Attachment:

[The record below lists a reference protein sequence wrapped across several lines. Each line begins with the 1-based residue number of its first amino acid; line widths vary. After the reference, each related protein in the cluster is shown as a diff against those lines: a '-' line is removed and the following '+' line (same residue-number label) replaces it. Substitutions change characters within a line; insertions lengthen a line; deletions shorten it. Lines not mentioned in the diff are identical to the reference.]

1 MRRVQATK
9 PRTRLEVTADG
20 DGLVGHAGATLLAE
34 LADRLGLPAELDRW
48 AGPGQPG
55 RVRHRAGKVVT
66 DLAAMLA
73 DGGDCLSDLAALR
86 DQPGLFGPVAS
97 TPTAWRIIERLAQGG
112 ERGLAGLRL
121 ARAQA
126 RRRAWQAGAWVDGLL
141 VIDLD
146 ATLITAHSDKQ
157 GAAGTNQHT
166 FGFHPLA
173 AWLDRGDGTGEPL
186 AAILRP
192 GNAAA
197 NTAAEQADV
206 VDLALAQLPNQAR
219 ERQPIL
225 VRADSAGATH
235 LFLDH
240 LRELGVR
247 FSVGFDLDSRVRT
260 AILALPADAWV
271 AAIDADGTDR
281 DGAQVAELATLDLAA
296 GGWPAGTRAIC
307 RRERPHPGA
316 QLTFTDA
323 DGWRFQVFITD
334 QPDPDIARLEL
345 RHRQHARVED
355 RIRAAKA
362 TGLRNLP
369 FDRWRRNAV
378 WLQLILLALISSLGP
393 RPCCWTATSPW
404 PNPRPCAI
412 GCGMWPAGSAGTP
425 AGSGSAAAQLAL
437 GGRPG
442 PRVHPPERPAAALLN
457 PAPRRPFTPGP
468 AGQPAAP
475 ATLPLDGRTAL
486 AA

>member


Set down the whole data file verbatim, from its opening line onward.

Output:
[The record below lists a reference protein sequence wrapped across several lines. Each line begins with the 1-based residue number of its first amino acid; line widths vary. After the reference, each related protein in the cluster is shown as a diff against those lines: a '-' line is removed and the following '+' line (same residue-number label) replaces it. Substitutions change characters within a line; insertions lengthen a line; deletions shorten it. Lines not mentioned in the diff are identical to the reference.]

1 MRRVQATK
9 PRTRLEVTADG
20 DGLVGHAGATLLAE
34 LADRLGLPAELDRW
48 AGPGQPG
55 RVRHRAGKVVT
66 DLAAMLA
73 DGGDCLSDLAALR
86 DQPGLFGPVAS
97 TPTAWRIIERLAQGG
112 ERGLAGLRL
121 ARAQA
126 RRRAWQAGAWVDGLL
141 VIDLD
146 ATLITAHSDKQ
157 GAAGTNQHT
166 FGFHPLA
173 AWLDRGDGTGEPL
186 AAILRP
192 GNAAA
197 NTAAEQADV
206 VDLALAQLPNQAR
219 ERQPIL
225 VRADSAGATH
235 LFLDH
240 LRELGVR
247 FSVGFDLDSRVRT
260 AILALPADAWV
271 AAIDADGTDR
281 DGAQVAELATLDLAA
296 GGWPAGTRAIC
307 RRERPHPGA
316 QLTFTDA
323 DGWRFQVFITD
334 QPDPDIARLEL
345 RHRQHARVED
355 RIRAAKA
362 TGLRNLP
369 FDRWRRNAV
378 WLQLILLALISSLGP
393 RPCCWTATSPW
404 PNPRPCAI
412 GCGMWPAGSAGTP
425 AGSGSAAAQLAL
437 GGRPG
442 PRVHPPERPAAALLN
457 PAPRRPFTPGP
468 AGQPAAP
475 ATLPLDGRTAL
486 AA

>member